On a 26 foot boat I would try to have at least 30 to 50 feet of chain to keep the shank angle at less than 8 degrees and allow the nylon rode to provide light weight and shock absorbancy.

You can normally use a 7 - 1 ratio of rode to depth of water plus height to deck (allow for tidal range). If I was going to anchor overnight and was concerned about the weather, I would use close to ten to one ratio.
I haved anchored many times in my years of cruising and very rarely anchored in depths ovr 20 feet and sometimes 30 to 40 feet. Most of the time I anchor in 10 to 15 feet.

If you have any questions, please feel free to contact me.

Stay safe and enjoy.

Howard
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Old 25-01-2015, 13:40   #24
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Re: All chain, or not?

I found that 100' of chain coupled to nylon worked well in the Bahamas and Caribbean. For cursing you should have a minimum of two anchor set ups and three is preferred. You can keep the spare anchors and roads in the bilge made up and ready to deploy.
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Old 25-01-2015, 14:50   #25
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Re: All chain, or not?

Quote:
Originally Posted by gilgsn View Post
Excellent, thanks again everyone!

I am leaning towards 250' of 1/2" double-braid nylon and 75' of 1/4HT chain. This way I can always have all the chain out and a bit of nylon for shock absorbtion. I will also look into a float to keep the nylon off the bottom, as Deblen suggested.

BTW I have a 25lbs CQR and will buy a 35lbs Mantus. The boat came with no anchor rode at all, just the CQR. I'll set up both anchors the same way. I could always put the two 250' lines together if needed, but I boubt that would ever happen...

Gil.
That sounds like a plan to me.

I have 330' of 1/2" chain and now regret it, even though I anchor in places with tidal range up to 50 feet.

The problem is the weight in the bow, which hurts your performance upwind and keeps your boat from rising to the seas as well, giving you a wetter deck.

I'm probably going to change to 60 meters of 10mm G70, with 100 meters of octoplait spliced to it.

But rope is subject to chafe and being cut by the props of other boats, so there's always a tradeoff
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Old 25-01-2015, 14:50   #26
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Re: All chain, or not?

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Originally Posted by wesevans View Post
I found that 100' of chain coupled to nylon worked well in the Bahamas and Caribbean. For cursing you should have a minimum of two anchor set ups and three is preferred. You can keep the spare anchors and roads in the bilge made up and ready to deploy.
I find there's nothing like trying two anchors off the bow, (which will twist into a real snarl by morning ) is best for cursing!
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Old 25-01-2015, 15:31   #27
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Re: All chain, or not?

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For cursing you should have a minimum of two anchor set ups and three is preferred.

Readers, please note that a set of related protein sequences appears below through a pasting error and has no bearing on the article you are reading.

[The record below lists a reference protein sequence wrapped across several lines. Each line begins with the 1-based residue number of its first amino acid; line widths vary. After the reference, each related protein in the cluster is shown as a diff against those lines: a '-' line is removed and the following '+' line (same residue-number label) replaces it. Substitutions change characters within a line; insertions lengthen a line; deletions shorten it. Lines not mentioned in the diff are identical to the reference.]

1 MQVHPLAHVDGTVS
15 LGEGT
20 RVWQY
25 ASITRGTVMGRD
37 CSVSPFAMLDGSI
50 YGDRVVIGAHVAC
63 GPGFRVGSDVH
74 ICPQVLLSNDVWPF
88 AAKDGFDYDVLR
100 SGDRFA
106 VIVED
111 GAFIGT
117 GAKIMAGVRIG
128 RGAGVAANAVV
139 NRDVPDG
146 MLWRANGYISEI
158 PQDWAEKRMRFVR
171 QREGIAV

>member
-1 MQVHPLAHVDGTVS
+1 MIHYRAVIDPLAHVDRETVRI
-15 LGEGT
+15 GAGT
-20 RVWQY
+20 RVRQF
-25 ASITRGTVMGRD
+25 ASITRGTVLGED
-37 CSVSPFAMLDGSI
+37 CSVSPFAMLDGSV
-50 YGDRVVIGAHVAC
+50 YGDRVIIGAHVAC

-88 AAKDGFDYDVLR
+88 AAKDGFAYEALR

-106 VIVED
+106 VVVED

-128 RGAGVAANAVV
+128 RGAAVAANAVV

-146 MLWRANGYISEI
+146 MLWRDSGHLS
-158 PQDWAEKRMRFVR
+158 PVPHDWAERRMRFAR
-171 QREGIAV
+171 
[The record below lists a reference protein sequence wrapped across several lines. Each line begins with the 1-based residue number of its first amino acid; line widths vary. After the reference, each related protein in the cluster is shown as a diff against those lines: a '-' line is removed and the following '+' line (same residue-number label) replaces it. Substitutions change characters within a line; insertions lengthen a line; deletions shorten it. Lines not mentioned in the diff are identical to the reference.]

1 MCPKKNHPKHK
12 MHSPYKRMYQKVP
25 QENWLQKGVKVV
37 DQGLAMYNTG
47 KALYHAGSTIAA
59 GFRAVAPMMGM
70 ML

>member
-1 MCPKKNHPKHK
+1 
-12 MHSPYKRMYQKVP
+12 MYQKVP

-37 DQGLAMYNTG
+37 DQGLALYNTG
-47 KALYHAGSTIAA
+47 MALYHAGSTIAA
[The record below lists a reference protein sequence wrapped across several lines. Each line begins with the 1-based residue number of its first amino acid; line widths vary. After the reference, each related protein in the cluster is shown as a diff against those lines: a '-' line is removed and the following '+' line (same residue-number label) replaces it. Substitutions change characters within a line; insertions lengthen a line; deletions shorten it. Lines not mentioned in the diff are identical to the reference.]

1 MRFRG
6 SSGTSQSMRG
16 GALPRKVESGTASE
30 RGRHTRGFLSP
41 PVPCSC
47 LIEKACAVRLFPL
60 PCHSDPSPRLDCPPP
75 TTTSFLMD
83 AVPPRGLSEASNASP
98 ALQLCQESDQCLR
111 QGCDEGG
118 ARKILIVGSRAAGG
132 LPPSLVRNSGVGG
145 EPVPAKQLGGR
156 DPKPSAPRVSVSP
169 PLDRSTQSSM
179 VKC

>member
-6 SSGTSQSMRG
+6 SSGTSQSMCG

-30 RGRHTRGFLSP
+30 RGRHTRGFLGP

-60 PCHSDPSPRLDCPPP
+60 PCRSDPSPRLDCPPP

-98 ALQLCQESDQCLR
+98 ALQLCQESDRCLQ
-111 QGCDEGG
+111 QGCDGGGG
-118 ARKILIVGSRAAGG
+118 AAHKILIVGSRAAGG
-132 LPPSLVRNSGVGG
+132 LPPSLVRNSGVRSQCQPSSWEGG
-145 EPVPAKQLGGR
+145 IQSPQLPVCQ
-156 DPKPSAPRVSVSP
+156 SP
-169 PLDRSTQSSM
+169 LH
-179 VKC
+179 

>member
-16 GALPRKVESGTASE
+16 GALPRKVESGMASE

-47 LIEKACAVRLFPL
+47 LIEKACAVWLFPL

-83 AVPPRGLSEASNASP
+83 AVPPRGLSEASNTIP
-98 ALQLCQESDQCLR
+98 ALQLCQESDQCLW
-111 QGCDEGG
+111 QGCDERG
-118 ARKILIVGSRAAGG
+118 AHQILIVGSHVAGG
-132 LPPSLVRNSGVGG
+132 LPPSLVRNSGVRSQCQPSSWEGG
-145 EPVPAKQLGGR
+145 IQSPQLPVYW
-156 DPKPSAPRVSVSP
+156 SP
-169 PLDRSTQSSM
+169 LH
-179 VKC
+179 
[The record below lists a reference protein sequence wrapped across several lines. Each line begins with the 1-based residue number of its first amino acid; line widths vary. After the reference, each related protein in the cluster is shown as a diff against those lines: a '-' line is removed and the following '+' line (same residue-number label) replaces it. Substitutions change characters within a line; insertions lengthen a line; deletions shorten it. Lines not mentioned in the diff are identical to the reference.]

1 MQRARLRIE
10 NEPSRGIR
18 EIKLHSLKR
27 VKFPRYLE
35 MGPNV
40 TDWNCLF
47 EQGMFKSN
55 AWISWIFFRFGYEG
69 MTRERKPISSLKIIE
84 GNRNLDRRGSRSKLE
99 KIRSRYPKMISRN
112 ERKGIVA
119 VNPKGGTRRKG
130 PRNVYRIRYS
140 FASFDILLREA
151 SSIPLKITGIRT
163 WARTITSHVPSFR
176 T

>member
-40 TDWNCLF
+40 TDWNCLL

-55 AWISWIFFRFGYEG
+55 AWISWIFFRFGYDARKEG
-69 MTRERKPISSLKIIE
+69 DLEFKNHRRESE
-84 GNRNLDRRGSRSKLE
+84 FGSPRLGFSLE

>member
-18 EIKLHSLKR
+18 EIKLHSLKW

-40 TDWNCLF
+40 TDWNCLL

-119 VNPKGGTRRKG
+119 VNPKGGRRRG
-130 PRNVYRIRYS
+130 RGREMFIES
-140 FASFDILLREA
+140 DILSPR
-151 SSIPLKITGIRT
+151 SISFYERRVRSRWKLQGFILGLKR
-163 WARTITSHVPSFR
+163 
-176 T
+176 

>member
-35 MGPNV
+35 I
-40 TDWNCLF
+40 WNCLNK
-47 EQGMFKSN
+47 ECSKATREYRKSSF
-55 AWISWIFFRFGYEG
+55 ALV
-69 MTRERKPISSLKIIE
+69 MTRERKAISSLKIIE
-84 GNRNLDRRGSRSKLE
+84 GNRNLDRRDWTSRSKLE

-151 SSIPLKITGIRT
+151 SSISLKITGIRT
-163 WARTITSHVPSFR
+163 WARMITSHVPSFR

I could not disagree more. I find just a few hits of rum, or passing jet skis is all the set up for cursing I need....

2 Hulls Dave
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Old 25-01-2015, 15:36   #28
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Re: All chain, or not?

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Originally Posted by barnakiel View Post
It is all about where you cruise.
Indeed!

Cruising SW Florida in a 38' boat, we never put out more than 100' (30 meters) of chain. Small tides, shallow water. Never need to anchor in more than 20' of water, and 10' is actually plenty.

Flash forward to cruising the English Channel in a 54' boat. Here the tidal range can reach 50' (Bay of St. Malo). Boat draws almost 8' of water, so you like to have 20 feet-ish of water at low tide. But that means up to 70 feet of water at high tide! That means you need every bit of the 330' (100 meters) of chain we have on board, and I've had it all out on many, many occasions.
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Old 25-01-2015, 15:44   #29
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Re: All chain, or not?

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Indeed!

Cruising SW Florida in a 38' boat, we never put out more than 100' (30 meters) of chain. Small tides, shallow water. Never need to anchor in more than 20' of water, and 10' is actually plenty.

Flash forward to cruising the English Channel in a 54' boat. Here the tidal range can reach 50' (Bay of St. Malo). Boat draws almost 8' of water, so you like to have 20 feet-ish of water at low tide. But that means up to 70 feet of water at high tide! That means you need every bit of the 330' (100 meters) of chain we have on board, and I've had it all out on many, many occasions.
Or try to anchor in Niui in the SP, 90 feet deep. Fortunately we only spent a couple of nights anchored and a mooring was available. Does it ever give your windless a workout.
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Old 25-01-2015, 15:59   #30
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Re: All chain, or not?

Picking up chain by hand is not all that difficult if you are in shallow water, say up to 20 feet. You are only hauling the weight of chain that is not on the bottom. Until you get to the anchor, and that can be hauled up in stages with a chain stopper. I do it all the time, and I'm an old geezer.

And everyone I know with all chain uses a snubber to take the snap loads.